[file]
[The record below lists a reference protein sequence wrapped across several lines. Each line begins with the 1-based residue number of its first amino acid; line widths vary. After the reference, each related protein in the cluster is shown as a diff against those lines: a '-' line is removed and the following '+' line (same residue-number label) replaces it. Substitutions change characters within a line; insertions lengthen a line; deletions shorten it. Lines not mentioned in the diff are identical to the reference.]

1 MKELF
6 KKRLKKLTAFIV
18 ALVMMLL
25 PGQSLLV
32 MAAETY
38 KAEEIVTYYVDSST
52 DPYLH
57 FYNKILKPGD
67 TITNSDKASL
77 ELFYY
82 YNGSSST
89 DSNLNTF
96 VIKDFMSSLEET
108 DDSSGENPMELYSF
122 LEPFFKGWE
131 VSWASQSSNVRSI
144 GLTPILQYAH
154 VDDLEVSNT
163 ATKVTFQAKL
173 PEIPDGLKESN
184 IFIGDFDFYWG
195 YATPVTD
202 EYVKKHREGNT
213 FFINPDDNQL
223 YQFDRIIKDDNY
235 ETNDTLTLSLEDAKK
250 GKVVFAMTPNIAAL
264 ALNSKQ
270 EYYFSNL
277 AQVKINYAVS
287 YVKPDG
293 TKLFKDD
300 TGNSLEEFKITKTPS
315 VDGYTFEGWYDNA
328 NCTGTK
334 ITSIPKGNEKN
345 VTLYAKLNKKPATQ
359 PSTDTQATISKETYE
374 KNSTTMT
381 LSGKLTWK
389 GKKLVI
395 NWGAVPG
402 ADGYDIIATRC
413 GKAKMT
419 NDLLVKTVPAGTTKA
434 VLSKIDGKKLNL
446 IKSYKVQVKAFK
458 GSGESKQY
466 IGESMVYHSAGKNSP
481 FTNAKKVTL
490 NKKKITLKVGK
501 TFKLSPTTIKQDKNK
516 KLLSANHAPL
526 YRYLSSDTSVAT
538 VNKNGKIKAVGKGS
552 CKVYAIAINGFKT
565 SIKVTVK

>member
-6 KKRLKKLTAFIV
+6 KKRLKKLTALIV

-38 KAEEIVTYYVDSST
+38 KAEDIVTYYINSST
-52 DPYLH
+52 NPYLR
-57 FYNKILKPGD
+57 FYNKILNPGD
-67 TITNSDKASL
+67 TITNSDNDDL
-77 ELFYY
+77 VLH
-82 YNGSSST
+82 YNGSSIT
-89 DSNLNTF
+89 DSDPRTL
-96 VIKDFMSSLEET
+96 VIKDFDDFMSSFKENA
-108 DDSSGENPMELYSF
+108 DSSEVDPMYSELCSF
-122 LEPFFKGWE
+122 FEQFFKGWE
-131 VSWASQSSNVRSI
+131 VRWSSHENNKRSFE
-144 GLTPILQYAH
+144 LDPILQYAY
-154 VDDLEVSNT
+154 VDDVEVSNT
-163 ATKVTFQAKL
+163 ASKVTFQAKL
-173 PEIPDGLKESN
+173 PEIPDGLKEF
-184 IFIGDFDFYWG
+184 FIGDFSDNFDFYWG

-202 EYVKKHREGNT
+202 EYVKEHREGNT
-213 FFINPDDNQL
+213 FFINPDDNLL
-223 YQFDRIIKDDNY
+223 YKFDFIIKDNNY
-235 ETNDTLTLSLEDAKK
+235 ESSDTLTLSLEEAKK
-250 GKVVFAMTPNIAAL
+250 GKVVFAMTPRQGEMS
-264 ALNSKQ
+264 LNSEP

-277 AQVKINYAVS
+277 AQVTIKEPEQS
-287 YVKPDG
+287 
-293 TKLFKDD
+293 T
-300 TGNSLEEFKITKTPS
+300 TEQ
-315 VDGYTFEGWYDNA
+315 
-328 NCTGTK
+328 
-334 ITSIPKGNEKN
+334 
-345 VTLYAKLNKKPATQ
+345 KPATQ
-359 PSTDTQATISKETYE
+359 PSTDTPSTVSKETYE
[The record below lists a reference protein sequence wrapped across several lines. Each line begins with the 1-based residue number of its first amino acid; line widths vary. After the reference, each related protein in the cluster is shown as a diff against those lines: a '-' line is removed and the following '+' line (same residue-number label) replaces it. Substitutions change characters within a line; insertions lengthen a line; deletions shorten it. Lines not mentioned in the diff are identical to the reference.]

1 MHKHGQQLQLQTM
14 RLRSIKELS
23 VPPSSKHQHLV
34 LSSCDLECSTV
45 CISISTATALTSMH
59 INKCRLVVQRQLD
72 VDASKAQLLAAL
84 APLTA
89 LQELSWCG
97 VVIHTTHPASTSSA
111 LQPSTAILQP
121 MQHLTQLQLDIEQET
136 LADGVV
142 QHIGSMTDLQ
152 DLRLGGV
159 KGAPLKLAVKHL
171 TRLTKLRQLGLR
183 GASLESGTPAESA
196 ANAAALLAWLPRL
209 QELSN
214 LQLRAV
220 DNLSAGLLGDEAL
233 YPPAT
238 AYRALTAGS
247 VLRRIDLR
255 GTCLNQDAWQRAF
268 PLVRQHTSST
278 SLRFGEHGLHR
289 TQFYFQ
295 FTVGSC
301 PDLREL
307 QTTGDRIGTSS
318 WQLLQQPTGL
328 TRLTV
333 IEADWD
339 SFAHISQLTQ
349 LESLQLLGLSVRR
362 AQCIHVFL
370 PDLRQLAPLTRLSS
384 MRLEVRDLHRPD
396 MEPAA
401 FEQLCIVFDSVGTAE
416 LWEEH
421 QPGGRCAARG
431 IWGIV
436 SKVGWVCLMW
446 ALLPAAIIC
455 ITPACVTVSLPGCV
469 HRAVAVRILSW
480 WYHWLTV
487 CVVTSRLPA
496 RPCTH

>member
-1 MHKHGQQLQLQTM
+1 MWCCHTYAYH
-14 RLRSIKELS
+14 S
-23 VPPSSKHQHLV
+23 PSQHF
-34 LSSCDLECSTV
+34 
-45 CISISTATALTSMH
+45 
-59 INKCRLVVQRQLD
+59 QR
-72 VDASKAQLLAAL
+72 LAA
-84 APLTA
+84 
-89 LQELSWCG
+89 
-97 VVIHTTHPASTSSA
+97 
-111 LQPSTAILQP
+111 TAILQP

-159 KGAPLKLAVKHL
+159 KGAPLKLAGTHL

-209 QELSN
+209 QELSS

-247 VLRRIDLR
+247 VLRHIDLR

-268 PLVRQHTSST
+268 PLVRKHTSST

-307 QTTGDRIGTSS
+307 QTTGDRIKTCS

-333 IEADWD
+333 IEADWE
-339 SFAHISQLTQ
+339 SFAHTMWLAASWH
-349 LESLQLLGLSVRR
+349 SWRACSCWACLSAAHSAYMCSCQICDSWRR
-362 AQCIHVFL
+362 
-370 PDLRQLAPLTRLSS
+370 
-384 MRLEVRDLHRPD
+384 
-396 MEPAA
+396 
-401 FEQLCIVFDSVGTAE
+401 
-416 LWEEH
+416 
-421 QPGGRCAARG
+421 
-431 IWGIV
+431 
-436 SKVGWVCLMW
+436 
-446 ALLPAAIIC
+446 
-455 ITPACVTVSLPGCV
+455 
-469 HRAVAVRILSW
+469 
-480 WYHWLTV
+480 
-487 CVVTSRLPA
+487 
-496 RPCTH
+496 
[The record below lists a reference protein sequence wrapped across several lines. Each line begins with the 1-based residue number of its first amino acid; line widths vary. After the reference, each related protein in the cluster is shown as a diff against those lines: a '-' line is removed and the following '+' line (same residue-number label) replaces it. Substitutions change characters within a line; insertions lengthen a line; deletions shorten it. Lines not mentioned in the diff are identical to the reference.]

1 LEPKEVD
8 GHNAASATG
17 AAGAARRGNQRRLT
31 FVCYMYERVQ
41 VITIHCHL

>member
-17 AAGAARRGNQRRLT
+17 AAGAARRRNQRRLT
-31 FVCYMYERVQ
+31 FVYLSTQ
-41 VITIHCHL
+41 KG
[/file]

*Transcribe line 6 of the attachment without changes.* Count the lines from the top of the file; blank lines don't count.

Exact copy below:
32 MAAETY